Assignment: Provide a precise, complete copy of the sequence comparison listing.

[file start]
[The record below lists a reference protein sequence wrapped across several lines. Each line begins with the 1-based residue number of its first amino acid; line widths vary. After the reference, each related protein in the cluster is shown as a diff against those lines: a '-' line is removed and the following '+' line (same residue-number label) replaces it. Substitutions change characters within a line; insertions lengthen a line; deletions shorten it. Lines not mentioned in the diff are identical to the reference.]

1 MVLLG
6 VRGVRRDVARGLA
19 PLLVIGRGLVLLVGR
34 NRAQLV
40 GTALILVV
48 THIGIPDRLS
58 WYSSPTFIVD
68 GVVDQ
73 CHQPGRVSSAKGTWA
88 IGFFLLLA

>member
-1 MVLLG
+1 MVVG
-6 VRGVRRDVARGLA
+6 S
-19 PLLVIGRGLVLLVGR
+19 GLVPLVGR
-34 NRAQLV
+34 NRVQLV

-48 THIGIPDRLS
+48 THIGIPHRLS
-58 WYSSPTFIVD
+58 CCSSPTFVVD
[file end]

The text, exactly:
[The record below lists a reference protein sequence wrapped across several lines. Each line begins with the 1-based residue number of its first amino acid; line widths vary. After the reference, each related protein in the cluster is shown as a diff against those lines: a '-' line is removed and the following '+' line (same residue-number label) replaces it. Substitutions change characters within a line; insertions lengthen a line; deletions shorten it. Lines not mentioned in the diff are identical to the reference.]

1 MVLLG
6 VRGVRRDVARGLA
19 PLLVIGRGLVLLVGR
34 NRAQLV
40 GTALILVV
48 THIGIPDRLS
58 WYSSPTFIVD
68 GVVDQ
73 CHQPGRVSSAKGTWA
88 IGFFLLLA

>member
-1 MVLLG
+1 MVVG
-6 VRGVRRDVARGLA
+6 S
-19 PLLVIGRGLVLLVGR
+19 GLVPLVGR
-34 NRAQLV
+34 NRVQLV

-48 THIGIPDRLS
+48 THIGIPHRLS
-58 WYSSPTFIVD
+58 CCSSPTFVVD